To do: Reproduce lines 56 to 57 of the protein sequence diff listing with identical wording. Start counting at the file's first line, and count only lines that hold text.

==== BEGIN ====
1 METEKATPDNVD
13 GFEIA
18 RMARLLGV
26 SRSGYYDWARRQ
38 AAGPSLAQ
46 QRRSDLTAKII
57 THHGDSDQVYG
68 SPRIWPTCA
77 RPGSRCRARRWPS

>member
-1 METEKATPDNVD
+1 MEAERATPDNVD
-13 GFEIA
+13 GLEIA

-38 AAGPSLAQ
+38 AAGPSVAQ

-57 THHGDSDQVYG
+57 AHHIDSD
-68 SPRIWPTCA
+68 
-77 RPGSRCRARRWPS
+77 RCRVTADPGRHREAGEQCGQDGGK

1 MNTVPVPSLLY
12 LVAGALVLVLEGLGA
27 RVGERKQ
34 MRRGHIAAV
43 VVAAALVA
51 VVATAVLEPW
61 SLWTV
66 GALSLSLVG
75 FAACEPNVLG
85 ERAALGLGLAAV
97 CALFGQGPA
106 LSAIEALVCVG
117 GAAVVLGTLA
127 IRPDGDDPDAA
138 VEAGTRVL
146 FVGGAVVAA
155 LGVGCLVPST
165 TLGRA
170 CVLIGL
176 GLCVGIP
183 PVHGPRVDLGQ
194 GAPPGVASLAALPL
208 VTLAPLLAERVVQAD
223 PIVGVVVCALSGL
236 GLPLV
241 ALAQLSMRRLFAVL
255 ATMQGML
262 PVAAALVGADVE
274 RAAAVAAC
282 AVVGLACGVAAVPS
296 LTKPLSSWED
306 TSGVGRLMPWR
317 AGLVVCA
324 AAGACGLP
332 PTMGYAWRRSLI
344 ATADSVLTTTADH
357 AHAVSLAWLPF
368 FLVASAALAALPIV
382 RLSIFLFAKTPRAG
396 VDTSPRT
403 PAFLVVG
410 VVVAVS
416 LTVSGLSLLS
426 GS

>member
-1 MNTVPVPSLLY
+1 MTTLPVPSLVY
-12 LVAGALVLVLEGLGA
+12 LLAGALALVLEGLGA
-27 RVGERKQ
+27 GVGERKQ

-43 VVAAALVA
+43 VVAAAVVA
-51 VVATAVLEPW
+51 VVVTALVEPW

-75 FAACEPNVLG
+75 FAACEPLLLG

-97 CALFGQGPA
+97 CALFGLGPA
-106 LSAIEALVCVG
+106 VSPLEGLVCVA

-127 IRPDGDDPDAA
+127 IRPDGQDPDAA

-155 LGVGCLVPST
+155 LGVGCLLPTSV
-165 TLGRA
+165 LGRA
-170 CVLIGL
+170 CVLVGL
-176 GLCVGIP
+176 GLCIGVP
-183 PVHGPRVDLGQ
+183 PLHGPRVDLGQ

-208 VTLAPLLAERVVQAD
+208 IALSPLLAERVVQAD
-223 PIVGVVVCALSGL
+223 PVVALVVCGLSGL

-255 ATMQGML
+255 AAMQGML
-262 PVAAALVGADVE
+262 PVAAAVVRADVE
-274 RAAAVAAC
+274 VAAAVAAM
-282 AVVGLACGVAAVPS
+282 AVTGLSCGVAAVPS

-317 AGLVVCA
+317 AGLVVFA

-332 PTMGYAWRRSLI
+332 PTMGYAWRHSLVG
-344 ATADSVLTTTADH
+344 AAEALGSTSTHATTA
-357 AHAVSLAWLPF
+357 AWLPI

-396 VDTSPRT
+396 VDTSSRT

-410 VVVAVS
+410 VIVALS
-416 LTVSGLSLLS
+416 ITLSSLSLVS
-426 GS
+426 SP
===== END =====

324 AAGACGLP
332 PTMGYAWRRSLI